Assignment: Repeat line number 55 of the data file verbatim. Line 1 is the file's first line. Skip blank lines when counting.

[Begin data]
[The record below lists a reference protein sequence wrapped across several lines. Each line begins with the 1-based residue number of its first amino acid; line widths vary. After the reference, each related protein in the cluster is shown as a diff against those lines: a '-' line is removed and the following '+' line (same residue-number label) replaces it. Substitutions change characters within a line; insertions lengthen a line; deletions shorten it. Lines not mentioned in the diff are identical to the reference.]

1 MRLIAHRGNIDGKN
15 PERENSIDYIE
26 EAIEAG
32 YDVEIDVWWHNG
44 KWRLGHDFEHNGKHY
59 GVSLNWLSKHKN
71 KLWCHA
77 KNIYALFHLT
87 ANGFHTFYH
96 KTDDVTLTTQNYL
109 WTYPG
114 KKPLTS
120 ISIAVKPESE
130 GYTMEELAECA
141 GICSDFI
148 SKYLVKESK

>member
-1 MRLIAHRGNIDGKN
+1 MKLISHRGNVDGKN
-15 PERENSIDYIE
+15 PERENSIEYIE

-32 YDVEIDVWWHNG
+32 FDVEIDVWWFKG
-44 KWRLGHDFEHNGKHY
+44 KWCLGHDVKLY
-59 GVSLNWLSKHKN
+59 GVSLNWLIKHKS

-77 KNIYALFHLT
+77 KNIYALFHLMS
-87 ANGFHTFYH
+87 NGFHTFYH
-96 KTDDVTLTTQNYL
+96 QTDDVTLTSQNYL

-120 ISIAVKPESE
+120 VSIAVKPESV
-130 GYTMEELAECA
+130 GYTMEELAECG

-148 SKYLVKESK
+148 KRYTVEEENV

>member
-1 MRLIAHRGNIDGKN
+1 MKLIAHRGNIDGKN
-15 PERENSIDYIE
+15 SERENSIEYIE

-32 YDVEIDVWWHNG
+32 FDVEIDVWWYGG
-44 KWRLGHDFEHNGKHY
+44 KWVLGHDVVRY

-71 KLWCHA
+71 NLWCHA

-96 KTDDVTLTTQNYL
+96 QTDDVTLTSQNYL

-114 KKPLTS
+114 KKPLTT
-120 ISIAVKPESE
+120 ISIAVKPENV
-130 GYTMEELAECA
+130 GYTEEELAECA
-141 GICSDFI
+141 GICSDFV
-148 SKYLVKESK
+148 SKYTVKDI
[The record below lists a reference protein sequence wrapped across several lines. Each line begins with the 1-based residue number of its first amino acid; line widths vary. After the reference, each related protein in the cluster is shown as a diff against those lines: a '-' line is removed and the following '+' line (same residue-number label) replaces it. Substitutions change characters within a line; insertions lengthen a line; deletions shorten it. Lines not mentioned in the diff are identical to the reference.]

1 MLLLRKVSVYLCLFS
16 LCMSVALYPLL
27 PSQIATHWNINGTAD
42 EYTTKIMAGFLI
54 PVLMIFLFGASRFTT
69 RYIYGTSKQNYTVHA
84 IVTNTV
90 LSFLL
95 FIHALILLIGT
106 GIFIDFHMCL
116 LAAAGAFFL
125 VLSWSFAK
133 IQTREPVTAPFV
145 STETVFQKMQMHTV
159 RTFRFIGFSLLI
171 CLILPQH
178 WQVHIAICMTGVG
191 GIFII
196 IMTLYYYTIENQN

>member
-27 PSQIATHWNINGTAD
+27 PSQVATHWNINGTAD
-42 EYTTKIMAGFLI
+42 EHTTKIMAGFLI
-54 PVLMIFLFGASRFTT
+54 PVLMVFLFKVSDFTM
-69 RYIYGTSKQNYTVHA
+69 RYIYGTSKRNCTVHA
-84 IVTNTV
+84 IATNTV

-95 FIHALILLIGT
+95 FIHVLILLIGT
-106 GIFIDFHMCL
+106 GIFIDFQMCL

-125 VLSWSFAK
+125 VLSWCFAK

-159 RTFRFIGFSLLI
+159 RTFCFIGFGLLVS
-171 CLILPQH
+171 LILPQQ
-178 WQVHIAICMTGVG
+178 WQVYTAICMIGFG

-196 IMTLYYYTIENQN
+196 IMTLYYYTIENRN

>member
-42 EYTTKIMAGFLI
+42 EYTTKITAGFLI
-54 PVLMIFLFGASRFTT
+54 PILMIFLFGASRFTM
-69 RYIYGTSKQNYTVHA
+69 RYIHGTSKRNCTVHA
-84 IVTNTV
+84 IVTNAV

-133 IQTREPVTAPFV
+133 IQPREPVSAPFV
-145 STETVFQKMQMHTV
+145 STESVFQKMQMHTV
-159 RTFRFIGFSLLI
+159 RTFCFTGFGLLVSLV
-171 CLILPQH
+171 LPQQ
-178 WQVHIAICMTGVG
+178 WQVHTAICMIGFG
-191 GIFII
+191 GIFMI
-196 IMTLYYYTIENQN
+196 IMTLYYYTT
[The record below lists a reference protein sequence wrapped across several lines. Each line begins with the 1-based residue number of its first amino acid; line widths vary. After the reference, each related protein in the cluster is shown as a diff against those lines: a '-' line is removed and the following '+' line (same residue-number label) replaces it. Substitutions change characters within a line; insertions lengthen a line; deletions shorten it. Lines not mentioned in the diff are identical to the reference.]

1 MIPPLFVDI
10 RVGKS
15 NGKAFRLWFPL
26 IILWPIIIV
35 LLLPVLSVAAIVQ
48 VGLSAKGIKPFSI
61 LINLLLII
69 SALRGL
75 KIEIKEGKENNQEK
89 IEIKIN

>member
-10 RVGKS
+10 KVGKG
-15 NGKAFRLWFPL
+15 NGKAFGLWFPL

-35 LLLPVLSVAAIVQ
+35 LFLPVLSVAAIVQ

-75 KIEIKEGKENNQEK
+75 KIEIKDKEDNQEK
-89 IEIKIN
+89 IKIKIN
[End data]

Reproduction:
+114 KKPLTT